HEARTSICK by debut author Caitlin Sinead is out today and we couldn't be more thrilled for everyone to get their hands on it!
Quinn is looking
forward to her senior year at Poe University. She has big plans to hang out
with her best friend, flirt with a certain boy genius, party at her favorite
dive bar and figure out what she’s going to do after graduation with her
not-so-useful art major. But that’s before she meets Luke, a hot townie who’s
moved back home to help take care of his dying sister. And it’s before a weird
epidemic sweeps across campus, mysteriously turning people’s eyes purple.
Soon the town starts
blaming the university and the student religious group becomes frighteningly
aggressive in their on-campus accusations. Quinn and Luke are caught in the
middle—until a tragic accident forces Luke to reveal the one part of himself
he’s kept carefully hidden. That he’s so much more than the happy-go-lucky boy
next door Quinn had believed him to be isn’t a surprise…but this truth might be
too dangerous for her to handle.
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“This unique read–containing a boatload of likable characters
and a few spine-tingling chills–plays out like a mystery movie on the big
screen. The author really keeps readers guessing with each flip of the page–and
it gets more and more exciting all the way up to the last chapter, which has
the potential to make jaws drop.” – RT Book Reviews
“HEARTSICK is destined to become a go-to example of great,
speculative NA.” – Carrie Butler, author of the award-winning Mark of Nexus
“A snappy, suspenseful plot balanced with stellar writing,
brimming with chemistry and full of unique, nuanced characters. Quinn is the
sort of strong, believable heroine I want to spend hundreds of pages with, and
the mix of sci-fi-tinged mystery, small-town social tensions and a
sweet-and-sexy love story kept me engaged until the end. Caitlin Sinead just
made my auto-buy list.”–A.J. Larrieu, author of Twisted Miracles
Excerpt from HEARTSICK
“Did you go to college?”
His jaw is tight. “Yes.”
“Do you think I could guess your major?” I ask.
“Probably not,” he says.
I don’t like that I don’t even get a hint at what he did before or what he studied. I shrug, start on my second hotdog and then lean back, really aiming for a glint in my eye, if that’s possible to control. I’ll make this a game. “Well, do you think you can guess mine?”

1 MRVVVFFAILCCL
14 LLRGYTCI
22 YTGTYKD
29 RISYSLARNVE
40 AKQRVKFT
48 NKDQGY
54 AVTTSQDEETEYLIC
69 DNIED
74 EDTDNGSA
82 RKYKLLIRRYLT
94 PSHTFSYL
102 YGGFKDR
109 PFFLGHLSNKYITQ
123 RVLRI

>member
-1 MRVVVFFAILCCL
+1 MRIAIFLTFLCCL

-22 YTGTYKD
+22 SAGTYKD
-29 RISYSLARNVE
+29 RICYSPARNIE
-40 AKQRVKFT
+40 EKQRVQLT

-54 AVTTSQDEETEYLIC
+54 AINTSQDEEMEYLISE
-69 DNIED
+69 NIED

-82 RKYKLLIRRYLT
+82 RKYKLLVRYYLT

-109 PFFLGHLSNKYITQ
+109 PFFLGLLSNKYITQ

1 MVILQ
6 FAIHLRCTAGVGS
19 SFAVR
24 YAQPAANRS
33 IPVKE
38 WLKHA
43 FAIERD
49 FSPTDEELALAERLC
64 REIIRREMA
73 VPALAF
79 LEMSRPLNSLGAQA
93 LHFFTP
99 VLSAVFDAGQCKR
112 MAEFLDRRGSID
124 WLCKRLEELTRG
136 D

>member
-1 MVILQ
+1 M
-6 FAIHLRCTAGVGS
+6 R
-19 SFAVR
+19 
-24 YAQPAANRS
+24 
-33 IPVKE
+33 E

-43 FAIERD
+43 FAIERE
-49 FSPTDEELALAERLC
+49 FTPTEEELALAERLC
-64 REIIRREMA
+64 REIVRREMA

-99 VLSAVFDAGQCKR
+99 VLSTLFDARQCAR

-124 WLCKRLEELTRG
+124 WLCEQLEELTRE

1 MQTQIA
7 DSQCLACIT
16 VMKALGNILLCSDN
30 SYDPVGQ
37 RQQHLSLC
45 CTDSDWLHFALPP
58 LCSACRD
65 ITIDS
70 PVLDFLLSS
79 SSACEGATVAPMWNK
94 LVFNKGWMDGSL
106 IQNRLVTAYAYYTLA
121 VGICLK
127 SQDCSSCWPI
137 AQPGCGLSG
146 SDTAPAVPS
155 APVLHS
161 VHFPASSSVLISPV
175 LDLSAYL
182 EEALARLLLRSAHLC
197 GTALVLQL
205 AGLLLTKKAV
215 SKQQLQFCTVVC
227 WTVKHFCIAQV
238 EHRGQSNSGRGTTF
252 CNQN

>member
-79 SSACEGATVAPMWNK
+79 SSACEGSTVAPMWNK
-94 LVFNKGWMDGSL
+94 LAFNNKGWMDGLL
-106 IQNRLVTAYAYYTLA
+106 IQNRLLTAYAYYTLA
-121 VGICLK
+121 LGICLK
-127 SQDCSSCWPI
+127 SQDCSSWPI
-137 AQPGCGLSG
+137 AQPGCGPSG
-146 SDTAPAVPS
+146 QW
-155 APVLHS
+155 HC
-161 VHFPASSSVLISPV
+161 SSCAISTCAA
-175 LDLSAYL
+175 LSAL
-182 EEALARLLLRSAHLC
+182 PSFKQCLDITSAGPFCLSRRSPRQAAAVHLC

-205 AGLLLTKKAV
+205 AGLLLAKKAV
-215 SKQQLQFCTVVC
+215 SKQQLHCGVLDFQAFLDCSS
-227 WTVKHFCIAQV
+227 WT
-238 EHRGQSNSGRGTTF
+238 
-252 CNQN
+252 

He smiles. “Do I get something if I guess right?”
I hop up onto a stool and let the tip of my toe brush against his knee. When I make contact, he starts, before leaning in. “What do you want?”
“I want a lot of things…” He stares at me. “But for now, I’d settle for a second date.”
“Okay, if you can guess my major, on the first try—” I emphasize that bit with a pointed finger, “—then I’ll reluctantly agree to go out with you again.”
“I don’t like the reluctant part, but I’ll take what I can get. Now, let’s see…” He rubs his chin as though he’s an old-timey detective. He’s ready to pace back and forth across the room with a pipe and a deerstalker hat. “You like photography.”
Shit, he does know that. I start to hum the Jeopardy! theme song. Maybe if time is running out he’ll be more likely to guess quickly and get it wrong? Do I want him to get it wrong?
“Okay, I got it.” He rubs his hands together. “You’re an art major.” His cheeks swell with the weight of his smile.
“You got that just because I take pictures?” I rub my forehead.
“I know more than that.”
“Someone told you,” I say. “If this bet was rigged, it doesn’t count.”
He jerks back and shakes his head, frowning. “No, I wouldn’t do that,” he says. “I noticed you had some pottery on your coffee table, with initials on it, a Q. B.?”
I nod. He’s talking about the bowl I made last year. Initials usually go on the bottom, but I painted them big and proud in the middle. And the bowl is empty. Mandy and I haven’t decided what to put in it. We narrowed it down to fake fruit (lame), M&M’S (which we would devour) or Micro Machines. Clearly, we’re leaning toward Micro Machines.
Luke takes my hand. I think he’s trying to convey his earnestness, his respectability and seriousness of not tricking me into a bet. The pads of my fingers brush against his rough palms and I suppress a sigh. His thumb runs along my pointer finger, sliding to the fingernail. “You also have paint under your nails.” His victorious, smug smile is in full bloom.
I pull my hand away, embarrassed. “Yeah, it’s hard to get all the paint off.”
“I’m sure,” he says.